Reform Case Study: Gender Inequities at Harvard
Even inside the walls of Harvard, you can’t escape educational inequity.
Setting aside all of the equity concerns in the K-12 system and the Harvard admissions process determining who gets in, the hallowed university has still confronted equity problems within its own programs. One in particular that’s received attention recently has been gender inequity. When leaders grew concerned about gaps in grades between male and female students, they launched a series of interlocking efforts to address the problem. Within their efforts are several lessons for K-12 education.
Admit There’s a Problem
Harvard was not required to start the long, difficult process of addressing educational inequities by gender. No state or federal department of education was going to yank their funding or fire their staff. However, once the pattern of inequity became apparent, leaders at Harvard took responsibility for addressing it. As I’ve written before, recognizing that there is a problem is one of the major barriers to educational equity.
Assume Student Ability
Because we’re talking about Harvard (and Harvard’s assessment of itself), this part doesn’t get called out in the articles about the reform process. The default assumption was that all students at Harvard were capable of achieving at the same levels, and the school has an active screening process to guarantee it. In K-12, it can be more challenging to ensure everyone’s on board with that assumption (and to guarantee we have standards, curriculum, instruction, and social supports that reflect it).
Don’t Confuse Measures for Outcomes
Here I’ll quote directly from Professor Robin Ely, one of Harvard’s leaders, as quoted in The Atlantic: “[W]e treated the gender grade gap as the canary in the coal mine -- a signal that our culture may have been more supportive of some students than others. We neither considered grades to be an ultimate measure of a student’s success nor eliminating the grade gap to be our primary goal, but rather grades were one possible indicator of a student’s ability to fully thrive at our school.”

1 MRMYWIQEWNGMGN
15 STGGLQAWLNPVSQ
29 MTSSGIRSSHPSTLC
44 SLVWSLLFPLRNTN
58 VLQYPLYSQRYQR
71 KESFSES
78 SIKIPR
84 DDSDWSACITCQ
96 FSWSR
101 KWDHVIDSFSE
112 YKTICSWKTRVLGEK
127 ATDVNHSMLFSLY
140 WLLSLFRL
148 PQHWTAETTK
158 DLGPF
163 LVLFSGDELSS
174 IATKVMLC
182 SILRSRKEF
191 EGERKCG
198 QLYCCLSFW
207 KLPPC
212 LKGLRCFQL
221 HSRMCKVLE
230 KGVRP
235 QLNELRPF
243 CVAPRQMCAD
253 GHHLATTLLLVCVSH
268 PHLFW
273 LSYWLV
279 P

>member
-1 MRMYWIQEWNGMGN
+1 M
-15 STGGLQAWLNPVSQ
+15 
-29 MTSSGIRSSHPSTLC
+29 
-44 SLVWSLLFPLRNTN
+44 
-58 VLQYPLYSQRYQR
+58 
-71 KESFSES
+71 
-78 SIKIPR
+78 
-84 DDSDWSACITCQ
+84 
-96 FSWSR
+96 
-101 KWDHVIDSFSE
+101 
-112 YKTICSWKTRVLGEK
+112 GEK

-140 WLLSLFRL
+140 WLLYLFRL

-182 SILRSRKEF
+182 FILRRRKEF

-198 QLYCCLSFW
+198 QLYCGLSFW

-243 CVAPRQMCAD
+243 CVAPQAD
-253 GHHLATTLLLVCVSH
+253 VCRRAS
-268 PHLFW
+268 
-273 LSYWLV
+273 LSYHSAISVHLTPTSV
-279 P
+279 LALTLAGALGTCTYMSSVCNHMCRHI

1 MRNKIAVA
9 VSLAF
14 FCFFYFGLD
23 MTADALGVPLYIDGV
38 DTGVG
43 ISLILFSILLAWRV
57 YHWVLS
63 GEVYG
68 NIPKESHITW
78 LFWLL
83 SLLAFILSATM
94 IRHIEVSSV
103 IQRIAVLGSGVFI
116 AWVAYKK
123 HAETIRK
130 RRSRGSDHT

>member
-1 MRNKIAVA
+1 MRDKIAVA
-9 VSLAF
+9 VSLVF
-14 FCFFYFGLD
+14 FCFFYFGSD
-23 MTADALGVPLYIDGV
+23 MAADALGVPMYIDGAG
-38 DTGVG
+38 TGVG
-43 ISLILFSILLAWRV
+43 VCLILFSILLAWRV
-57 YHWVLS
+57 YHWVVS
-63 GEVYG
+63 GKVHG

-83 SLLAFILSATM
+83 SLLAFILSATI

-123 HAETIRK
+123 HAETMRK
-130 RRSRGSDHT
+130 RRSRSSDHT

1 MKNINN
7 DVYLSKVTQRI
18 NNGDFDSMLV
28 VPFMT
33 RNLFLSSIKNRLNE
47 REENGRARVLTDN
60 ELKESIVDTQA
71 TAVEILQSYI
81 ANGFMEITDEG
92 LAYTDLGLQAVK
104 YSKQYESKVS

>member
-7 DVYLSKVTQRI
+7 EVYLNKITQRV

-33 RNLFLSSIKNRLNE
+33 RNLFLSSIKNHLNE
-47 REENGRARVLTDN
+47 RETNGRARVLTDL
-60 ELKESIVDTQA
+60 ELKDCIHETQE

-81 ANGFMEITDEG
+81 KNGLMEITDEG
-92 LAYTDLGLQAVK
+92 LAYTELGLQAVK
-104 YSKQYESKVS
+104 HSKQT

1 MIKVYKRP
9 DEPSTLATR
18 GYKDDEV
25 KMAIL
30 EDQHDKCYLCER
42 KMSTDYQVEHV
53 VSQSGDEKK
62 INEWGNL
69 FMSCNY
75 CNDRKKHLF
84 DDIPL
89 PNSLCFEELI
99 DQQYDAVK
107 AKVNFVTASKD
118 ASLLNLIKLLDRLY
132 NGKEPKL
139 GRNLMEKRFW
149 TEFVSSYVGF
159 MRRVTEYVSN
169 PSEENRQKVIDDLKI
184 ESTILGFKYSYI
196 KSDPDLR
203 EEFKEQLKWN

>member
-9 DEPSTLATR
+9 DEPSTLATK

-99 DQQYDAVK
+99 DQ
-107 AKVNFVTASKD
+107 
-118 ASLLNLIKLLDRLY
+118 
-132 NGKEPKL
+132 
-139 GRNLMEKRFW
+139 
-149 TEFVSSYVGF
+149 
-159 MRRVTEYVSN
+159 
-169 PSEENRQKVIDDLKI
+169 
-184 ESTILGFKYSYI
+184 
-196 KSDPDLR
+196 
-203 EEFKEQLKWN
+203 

K-12 policymakers and advocates are often guilty of treating measurements as the problem, not the symptom. This is true not only in the test score obsession, but also in areas like discipline, where school or system leaders will point to harmful racial inequalities in suspension rates. This often leads only to pressure on teachers and administrators not to suspend anyone, when what’s also needed is a focus on cultural responsiveness, social supports, and other areas.
Change Instruction Without Blaming
I’ve written before about the subtle ways that bias can creep into the behavior of good people. Harvard could have looked at its gendered grade gaps, chastised its faculty for their sexism, and hoped that the blame and shame would be enough to change how instruction worked. I doubt such an approach would have been particularly fruitful (especially considering that teachers afraid of being seen as racist sometimes end up lowering their standards for students of color, and those concerns seem transferable to sexism).
Instead, the school focused on using other staff and technology to give instructors the real information about how they were calling on and responding to students. That information guided change and progress. This doesn’t excuse the subtle biases at work, but it does provide a path to moving past them.
One of the more uncomfortable pieces of the reform process for Harvard was involving students in the process and discussion. After all, students aren’t just passive objects in a system; they’re active participants in the creation, preservation, and reformation of school climate and culture. Creating productive ways for students to participate meaningfully in K-12 reform will be both procedurally difficult and emotionally uncomfortable for pretty much everyone involved, and it will have to be intensely local. It should also be a major priority.
Harvard did not stop with the creation of policies and processes. It continues to monitor this area, both to sustain its gains and to identify new areas for broadening and deepening its impact. In K-12 education, passing a law or implementing a district policy shouldn’t be seen as the end of a process, but the beginning of one.
There’s a lot to be learned from the Harvard gender equity case, and hopefully looking at reform in an institution of higher education removes some of the toxicity that seeps into K-12 discussions. The Harvard process was not perfect, as the New York Times article clearly demonstrates. Nonetheless, many of its good points are transferable to K-12 policy.